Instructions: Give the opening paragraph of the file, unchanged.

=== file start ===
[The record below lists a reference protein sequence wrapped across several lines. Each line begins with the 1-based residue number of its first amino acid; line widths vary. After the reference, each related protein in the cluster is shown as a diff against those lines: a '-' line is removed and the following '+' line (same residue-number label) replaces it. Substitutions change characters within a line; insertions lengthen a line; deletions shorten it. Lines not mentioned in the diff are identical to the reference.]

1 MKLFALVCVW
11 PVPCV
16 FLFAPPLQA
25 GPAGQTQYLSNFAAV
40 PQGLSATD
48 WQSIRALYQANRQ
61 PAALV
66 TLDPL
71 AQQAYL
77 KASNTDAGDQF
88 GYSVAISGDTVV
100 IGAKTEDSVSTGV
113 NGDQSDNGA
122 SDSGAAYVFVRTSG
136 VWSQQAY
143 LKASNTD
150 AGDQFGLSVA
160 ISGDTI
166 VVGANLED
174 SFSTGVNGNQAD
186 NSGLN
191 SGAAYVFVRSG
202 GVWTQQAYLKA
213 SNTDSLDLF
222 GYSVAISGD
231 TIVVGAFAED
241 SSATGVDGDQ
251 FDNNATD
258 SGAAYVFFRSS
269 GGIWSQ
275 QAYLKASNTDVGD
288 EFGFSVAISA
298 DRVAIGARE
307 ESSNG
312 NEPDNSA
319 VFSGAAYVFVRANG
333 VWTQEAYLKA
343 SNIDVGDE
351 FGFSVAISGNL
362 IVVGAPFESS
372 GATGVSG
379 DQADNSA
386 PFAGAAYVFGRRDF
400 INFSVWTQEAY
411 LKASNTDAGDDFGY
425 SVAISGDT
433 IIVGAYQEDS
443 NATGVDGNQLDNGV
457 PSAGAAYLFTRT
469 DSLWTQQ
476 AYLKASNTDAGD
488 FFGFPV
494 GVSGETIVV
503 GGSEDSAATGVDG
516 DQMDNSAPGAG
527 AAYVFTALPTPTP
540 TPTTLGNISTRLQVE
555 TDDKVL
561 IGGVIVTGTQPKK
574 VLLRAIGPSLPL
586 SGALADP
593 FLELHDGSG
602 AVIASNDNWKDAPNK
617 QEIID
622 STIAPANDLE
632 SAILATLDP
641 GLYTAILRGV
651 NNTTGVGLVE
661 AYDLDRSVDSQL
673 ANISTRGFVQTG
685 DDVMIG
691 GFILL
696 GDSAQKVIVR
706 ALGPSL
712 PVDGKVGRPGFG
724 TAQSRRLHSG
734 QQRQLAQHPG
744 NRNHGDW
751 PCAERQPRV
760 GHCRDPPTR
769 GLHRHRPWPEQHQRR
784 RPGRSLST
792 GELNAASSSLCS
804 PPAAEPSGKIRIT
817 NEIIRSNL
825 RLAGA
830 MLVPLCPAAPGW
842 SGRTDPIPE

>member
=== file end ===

[The record below lists a reference protein sequence wrapped across several lines. Each line begins with the 1-based residue number of its first amino acid; line widths vary. After the reference, each related protein in the cluster is shown as a diff against those lines: a '-' line is removed and the following '+' line (same residue-number label) replaces it. Substitutions change characters within a line; insertions lengthen a line; deletions shorten it. Lines not mentioned in the diff are identical to the reference.]